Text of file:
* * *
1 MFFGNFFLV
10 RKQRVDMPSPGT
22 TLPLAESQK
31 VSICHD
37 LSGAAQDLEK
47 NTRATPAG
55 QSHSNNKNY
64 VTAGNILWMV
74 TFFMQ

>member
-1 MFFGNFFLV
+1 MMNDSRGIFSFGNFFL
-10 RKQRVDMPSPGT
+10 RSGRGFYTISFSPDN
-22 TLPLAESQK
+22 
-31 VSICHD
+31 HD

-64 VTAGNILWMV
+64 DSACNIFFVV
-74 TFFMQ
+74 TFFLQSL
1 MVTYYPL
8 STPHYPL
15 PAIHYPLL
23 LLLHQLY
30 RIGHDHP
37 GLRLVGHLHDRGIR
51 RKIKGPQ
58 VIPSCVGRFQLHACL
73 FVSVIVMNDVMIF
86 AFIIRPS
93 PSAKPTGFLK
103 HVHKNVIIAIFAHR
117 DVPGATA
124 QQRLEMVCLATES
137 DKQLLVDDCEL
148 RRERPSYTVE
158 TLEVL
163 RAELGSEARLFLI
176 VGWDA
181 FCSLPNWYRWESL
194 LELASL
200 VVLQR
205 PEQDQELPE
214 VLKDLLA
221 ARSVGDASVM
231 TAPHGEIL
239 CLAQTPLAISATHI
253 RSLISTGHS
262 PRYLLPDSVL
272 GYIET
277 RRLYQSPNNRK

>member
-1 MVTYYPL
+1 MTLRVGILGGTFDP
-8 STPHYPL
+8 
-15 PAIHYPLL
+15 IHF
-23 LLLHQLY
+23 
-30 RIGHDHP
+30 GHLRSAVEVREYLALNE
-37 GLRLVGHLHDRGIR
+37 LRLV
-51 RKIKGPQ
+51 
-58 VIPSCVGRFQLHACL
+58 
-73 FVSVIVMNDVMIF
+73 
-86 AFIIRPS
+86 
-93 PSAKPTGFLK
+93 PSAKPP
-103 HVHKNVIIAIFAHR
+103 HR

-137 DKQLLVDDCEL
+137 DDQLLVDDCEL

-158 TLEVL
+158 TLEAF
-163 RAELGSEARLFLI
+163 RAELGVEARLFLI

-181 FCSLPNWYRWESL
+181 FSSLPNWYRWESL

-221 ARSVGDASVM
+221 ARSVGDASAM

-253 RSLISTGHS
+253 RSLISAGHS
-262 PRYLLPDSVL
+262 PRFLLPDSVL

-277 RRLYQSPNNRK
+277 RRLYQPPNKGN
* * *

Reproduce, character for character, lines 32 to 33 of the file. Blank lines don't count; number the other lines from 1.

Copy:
86 AFIIRPS
93 PSAKPTGFLK